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Math Help - Congruence Problem

  1. #1
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    Congruence Problem

    Hi, I need to solve this congruence.

    7^x \equiv 6 (mod17)

    In the question, it has a squiggly line at the top of the congruence sign, but i'm not sure what that means .

    I know this questions probably has something to do with primitive roots, but I really dont know how to start.

    Please help.
    Katy
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  2. #2
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    Brute force

    Just multiply. Listing the powers of 7 mod 17 gives:
     7^1 \equiv 7 (mod 17)
     7^2 = 7*7 = 49 \equiv 15 (mod 17)
     7^3 \equiv 7*15 \equiv 3 (mod 17)
    etc. If my remainders are correct, the list of remainders with increasing powers of 7 are:
    7,15,3,4,11,9,12,16,10,2,14,13,6,...,
    so
      7 ^ {13} \equiv 6 (mod 17)
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  3. #3
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    Ahh ok cool. Thank you

    Is this the only way of solving this congruence? What if x was really large? this could take a long time.

    And do you know what the wiggley line means at the top of the congruence sign? I didn't know how to write it in the math code. lol.
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  4. #4
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    A congruence sign is often written as an equals sign with a wiggly line on top of it. Another way is the 3 line equal sign you see here.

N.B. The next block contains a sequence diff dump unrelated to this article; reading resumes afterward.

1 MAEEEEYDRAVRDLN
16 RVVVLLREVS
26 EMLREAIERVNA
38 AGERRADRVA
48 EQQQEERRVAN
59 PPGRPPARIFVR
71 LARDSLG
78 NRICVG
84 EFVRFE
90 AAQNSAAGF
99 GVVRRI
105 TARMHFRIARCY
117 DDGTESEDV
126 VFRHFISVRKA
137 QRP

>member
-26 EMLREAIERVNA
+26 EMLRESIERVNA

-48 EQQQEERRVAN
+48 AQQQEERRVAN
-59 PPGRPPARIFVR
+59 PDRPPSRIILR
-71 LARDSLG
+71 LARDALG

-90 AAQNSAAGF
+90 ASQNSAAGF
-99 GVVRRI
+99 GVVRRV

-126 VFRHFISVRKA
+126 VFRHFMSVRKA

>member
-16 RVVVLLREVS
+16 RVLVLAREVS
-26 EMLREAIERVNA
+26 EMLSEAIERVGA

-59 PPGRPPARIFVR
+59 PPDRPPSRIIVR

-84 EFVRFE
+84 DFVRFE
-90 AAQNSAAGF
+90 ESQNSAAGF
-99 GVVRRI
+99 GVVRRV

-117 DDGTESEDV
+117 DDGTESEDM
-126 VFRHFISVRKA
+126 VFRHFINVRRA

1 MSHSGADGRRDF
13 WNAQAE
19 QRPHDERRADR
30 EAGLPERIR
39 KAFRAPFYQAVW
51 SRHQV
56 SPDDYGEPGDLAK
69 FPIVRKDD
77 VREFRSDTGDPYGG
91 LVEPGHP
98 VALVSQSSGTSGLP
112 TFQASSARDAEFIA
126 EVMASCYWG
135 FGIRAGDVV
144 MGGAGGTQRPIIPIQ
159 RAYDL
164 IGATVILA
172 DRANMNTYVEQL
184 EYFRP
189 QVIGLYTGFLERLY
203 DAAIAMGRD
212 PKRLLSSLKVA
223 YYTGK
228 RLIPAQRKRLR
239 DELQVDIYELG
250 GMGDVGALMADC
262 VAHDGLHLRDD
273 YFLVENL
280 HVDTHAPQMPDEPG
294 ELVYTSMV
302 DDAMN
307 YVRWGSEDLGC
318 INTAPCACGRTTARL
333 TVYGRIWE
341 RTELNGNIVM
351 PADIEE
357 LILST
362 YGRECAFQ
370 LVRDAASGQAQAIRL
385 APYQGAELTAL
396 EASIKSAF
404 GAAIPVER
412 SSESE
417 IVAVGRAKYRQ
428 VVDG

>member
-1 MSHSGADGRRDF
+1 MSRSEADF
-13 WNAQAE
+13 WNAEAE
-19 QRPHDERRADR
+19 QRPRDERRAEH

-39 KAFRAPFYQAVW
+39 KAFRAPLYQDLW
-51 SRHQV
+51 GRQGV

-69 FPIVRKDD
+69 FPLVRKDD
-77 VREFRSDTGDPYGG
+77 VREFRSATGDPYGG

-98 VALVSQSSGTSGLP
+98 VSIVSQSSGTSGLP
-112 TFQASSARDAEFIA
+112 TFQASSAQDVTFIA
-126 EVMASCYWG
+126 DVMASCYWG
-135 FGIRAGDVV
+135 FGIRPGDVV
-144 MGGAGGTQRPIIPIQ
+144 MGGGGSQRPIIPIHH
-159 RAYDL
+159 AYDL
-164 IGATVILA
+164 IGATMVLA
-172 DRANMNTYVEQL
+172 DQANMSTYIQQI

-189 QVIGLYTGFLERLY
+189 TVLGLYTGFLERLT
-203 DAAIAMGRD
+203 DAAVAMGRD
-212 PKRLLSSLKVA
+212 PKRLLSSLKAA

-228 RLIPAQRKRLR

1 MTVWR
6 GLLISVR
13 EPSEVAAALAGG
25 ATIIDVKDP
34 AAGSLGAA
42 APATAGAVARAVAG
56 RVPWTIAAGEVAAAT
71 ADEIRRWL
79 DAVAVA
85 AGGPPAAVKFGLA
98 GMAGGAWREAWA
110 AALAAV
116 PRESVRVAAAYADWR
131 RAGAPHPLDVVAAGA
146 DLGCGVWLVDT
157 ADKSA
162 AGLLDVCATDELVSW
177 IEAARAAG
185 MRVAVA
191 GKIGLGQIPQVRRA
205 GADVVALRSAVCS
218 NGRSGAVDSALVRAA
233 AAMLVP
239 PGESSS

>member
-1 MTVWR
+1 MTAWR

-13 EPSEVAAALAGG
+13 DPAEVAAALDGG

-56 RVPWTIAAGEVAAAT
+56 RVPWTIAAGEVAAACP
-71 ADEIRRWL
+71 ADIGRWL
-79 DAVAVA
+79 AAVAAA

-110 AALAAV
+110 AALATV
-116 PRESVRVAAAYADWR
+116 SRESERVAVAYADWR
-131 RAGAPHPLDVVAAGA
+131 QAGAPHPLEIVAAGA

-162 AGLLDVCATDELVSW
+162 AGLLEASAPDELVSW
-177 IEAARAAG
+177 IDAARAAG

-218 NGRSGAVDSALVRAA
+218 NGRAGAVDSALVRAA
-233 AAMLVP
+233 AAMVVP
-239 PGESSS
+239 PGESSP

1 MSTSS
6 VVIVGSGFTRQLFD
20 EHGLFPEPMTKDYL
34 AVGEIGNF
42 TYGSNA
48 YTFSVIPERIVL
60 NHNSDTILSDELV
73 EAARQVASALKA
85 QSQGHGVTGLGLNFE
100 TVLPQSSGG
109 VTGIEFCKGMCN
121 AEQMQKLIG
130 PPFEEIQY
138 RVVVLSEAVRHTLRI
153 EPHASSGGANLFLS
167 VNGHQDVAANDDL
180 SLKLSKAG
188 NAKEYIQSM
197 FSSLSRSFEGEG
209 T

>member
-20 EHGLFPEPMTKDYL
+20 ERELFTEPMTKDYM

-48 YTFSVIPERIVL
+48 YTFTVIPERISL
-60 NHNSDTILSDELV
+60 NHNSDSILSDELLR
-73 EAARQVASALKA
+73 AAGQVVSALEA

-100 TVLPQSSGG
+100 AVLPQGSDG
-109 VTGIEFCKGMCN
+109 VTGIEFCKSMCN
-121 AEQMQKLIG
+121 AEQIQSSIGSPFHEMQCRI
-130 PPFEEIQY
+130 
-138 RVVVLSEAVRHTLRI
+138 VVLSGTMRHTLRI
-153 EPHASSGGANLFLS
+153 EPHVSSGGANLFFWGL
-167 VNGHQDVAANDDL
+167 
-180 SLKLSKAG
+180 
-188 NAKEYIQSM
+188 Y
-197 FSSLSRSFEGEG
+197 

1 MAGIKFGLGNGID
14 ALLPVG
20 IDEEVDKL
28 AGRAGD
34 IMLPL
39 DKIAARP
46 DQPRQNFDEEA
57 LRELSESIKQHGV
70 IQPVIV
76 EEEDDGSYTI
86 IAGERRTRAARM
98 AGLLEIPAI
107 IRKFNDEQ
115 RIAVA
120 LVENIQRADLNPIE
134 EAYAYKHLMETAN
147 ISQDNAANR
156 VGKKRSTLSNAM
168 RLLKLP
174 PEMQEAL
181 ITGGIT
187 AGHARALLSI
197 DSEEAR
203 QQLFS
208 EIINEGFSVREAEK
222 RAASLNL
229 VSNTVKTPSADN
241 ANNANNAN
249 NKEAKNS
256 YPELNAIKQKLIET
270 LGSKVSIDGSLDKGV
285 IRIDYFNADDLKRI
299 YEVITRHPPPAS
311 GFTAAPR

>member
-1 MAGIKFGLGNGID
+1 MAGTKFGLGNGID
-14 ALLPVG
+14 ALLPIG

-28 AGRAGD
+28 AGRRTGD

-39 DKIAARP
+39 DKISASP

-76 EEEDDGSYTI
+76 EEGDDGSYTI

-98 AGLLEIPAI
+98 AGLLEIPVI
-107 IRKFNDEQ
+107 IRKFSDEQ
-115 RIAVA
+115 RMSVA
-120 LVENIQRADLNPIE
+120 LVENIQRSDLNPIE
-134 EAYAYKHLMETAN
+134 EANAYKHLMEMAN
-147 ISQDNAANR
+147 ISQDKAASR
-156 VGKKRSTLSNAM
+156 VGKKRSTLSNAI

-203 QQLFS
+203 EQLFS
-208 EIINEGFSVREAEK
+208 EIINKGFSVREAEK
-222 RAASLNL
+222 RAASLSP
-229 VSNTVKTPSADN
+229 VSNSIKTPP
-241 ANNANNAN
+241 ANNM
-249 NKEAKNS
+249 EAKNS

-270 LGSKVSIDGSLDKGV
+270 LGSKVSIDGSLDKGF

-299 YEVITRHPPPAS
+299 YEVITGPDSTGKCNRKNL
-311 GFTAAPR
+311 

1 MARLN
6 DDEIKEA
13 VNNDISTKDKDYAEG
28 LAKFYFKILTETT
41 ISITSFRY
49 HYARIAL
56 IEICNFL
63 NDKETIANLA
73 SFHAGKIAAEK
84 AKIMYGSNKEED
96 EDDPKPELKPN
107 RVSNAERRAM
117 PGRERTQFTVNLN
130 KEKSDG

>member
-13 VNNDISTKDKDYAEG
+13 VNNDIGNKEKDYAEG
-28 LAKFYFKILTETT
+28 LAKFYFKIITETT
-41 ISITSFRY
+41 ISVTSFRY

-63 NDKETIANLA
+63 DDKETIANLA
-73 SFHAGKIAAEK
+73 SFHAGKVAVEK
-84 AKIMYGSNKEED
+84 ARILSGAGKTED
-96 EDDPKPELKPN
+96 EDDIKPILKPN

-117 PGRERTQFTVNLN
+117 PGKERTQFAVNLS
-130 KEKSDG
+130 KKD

Yes, if x is large it could take a long time. However this is very simple to program onto a computer.

    There are some shortcuts. For example, writing
    15 \equiv {-2} (mod 17)
    keeps the numbers smaller.
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  5. #5
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    Quote Originally Posted by harkapobi View Post
    Ahh ok cool. Thank you

    Is this the only way of solving this congruence? What if x was really large? this could take a long time.

    And do you know what the wiggley line means at the top of the congruence sign? I didn't know how to write it in the math code. lol.
    You will only have quadratic residues from 1 to 16.
    They are cyclic.
    Add a multiple of 16 to the x=13 above.
    ALL of the residues in that quantity will be cyclic.
    You then need to examine a max of 16 residues to find the result.

    7^{2199485} = 7^{13} \cdot 7^{2199472} \equiv 6 \mod 17
    .
    Last edited by aidan; November 18th 2009 at 12:07 PM. Reason: added example
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  6. #6
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    Thanks for all the help, but is there no easier way of solving this? I have another question that is similar you see,

    19^x \equiv17(mod22)

    and in the question I am told that 7 is a primitive root mod 22. So i'm assuming I need to use this somehow.

    Is the only way to solve this trial and error like above?
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  7. #7
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    One shortcut

    I'd also like to learn how to use a primitive root to help this calculation.

    However, your problem is really simple. Note 19 = -3(22) and 17 = -5(22). The powers of -3 are -3, 9, -27. Note -27 = -5(22). So your x=3.
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